If the duration of the rally is short as previously indicated by Magnus and Klaassen (1999), O’Donoghue and Brown (2008) and Pollard (2008), the first service will clearly determine the winner of the BP. When the BP ended with a medium duration rally (four to seven shots), other factors such as the type of service or the side, can play an important role regarding the result. In general, we found the following play patterns related to the service: (1) when the Serbian tennis player succeeded with his first service, the common sequence was that the BP ended with an unforced error by Nadal; (2) when the Spanish player served to the backhand of his opponent (advantage box), he usually saved the BP by taking advantage of his left-hand status, hitting back with a winning shot towards Djokovic’s backhand; (3) when Djokovic made a centered service (to the T), Nadal took again advantage of his left-hand condition, hitting back to Djokovic’s backhand and winning the BP, an event that occurred on several occasions.
Previous analyses have confirmed that the left-hand condition of Nadal is a tactical advantage against Djokovic, a situation already generalized by other authors (Hagemann, 2009; Loffing et al., 2010).
Numerous studies (Ferrauti et al., 2001; Filaire et al., 2009) show that pressure can alter the player’s concentration. During the 2012 season, Djokovic lost all clay court tournaments against Nadal. We observed that Djokovic mislaid numerous adverse situations such as the BP, committing several double faults in critical moments of the game.
Summary of the results obtained
After performing the analysis of the BP situations between Nadal and Djokovic during the 2011 and 2012 seasons, we can conclude that: (1) the OBSTENNIS observational instrument application combined with appropriate statistical software has proved to be a valuable tool to detect patterns of play in tennis; (2) the player achieving a higher number of BP opportunities during the game tended to win; (3) the frequency of BPs converted and saved by Nadal was better than that obtained by Djokovic; (4) in general terms, Nadal’s frequency of converted and saved BPs was higher than the average frequency found in other studies, independent of the outcome of the match. On the other hand, Djokovic’s frequency was similar to the average observed in other players; (5) when the number of hits in a rally was higher than seven, Nadal frequently won the BP event against Djokovic, regardless of who was the server, and usually ending with an unforced backhand error; (6) the first service of the Serbian tennis player was crucial in the BP situations; (7) Nadal took advantage of his left-handed condition in the BP situations.
The results presented are complementary to those found recently by other authors (Losada et al., 2015), in which, following results of a log-linear regression method, they indicated that the player had lower effectiveness in shots made from the left side and greater effectiveness in the drive and backhand executions at the middle of the tennis court or at the bottom right side.
In this paper, we do not really aspire to find consistent statistical evidence of our affirmations. The goal was only to show, using a key example, the advantages of t-pattern analysis for the detection of hidden recurrent actions (or patterns) and the probabilistic interactive sequences of players in the sport of tennis. We studied the matches of two players in similar circumstances (clay court surfaces, analyzing only the final games, for the two best players at the peak of their career) in critical moments of the game (BP situations). The results obtained show a potential alternative for the sport of tennis to identify play patterns in a quick and accurate way.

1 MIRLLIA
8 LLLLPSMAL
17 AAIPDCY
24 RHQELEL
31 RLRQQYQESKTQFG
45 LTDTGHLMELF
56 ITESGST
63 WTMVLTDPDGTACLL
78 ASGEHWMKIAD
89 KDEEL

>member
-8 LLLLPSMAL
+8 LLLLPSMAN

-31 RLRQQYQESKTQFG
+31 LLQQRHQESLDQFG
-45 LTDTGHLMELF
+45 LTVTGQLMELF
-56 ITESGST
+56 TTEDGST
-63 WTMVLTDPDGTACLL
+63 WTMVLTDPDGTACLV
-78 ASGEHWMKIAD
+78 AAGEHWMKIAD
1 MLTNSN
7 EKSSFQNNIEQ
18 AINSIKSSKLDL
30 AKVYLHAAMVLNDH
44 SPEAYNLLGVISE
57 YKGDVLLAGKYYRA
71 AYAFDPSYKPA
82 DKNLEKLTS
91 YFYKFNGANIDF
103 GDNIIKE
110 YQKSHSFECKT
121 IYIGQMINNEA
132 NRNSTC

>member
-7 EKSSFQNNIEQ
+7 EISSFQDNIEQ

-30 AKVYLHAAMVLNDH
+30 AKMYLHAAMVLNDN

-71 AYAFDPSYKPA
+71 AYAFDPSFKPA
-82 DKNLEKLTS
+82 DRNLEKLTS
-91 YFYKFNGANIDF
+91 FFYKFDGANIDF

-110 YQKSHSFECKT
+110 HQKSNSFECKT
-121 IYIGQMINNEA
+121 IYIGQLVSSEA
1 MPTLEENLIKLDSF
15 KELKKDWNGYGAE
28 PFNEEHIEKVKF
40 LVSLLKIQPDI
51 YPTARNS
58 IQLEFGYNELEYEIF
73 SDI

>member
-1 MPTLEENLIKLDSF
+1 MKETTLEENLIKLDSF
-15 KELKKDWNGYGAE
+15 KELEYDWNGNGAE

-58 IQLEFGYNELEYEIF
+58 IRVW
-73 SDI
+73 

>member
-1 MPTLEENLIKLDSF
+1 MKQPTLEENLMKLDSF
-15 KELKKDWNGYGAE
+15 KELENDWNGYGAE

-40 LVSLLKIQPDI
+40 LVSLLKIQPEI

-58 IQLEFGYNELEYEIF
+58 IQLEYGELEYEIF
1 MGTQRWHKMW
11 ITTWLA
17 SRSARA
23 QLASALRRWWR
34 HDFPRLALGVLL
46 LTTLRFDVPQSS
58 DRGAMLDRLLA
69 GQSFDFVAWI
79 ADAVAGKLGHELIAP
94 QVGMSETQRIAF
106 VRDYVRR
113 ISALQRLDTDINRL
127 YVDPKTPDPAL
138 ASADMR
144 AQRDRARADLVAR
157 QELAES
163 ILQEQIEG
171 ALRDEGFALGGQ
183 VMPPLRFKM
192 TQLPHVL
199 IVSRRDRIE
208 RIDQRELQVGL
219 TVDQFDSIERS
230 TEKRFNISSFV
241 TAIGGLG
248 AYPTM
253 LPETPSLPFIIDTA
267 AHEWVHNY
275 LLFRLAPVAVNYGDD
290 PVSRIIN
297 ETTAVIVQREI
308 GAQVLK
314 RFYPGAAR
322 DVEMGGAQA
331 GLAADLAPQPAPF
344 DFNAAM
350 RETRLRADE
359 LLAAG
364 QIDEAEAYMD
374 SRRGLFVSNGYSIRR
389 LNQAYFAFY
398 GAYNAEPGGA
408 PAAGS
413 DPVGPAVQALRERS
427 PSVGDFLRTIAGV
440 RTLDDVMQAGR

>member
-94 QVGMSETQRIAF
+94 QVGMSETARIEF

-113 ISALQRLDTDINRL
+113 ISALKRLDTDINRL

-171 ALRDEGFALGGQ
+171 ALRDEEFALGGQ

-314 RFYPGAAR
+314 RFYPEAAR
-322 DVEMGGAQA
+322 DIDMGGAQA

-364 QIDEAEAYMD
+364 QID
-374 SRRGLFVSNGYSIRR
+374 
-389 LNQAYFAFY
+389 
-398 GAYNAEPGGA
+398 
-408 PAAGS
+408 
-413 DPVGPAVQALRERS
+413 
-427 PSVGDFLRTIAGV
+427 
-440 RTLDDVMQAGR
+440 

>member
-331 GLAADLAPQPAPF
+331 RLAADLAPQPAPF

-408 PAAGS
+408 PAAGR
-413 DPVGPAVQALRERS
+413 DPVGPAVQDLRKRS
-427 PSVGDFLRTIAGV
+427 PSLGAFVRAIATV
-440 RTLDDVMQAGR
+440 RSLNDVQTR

This study focused on the presentation of a new system to identify play patterns in tennis, using the BP situations in final matches between Novak Djokovic and Rafael Nadal, on clay court tournaments in 2011 and 2012 seasons as a case study. The major pitfall of the approach suggested is the lack of data to perform the analysis. This is due to the difficulty to find similar conditions (type of court, players, equivalent tense situation as the final of a tournament, among others) to ensure the absence of bias in the analysis. Sometimes, this problem will cause a nonstatistical relationship, which could be exacerbated when we subdivide the data. In our opinion, players only intuitively understand the relevant facts, sometimes only at the time they are playing; these may not be determined in a statistically significant way due to the small number of cases, but they are often the key for deciding the outcome of a match. Our aim was to demonstrate in a statistical, consistent basis these facts (and not only the intuitions) by means of a computer program analysis. However, regarding the mechanistic behavior of tennis players, we consider the intuitive disclosure of the facts making a player lose a final as relevant as their statistical significance. Many researchers are becoming conscious of the potential of the t-pattern analysis and they apply this tool in many different fields of study. In this work, the most important innovation was the application of the t-pattern tool to the sport of tennis.
Consequently, considering the amount of time that players, coaches, researchers, sport journalists and other professionals spend in analyzing the mechanistic behavior of tennis players, we think that this paper can be very useful. We are confident that, if accepted, the technique presented (or similar) could be used to search play patterns in many different circumstances, including: (a) in specific terms, larger numbers of players applying similar head-to-head analysis; and (b) in general terms, top players in different types of tennis courts for different seasons.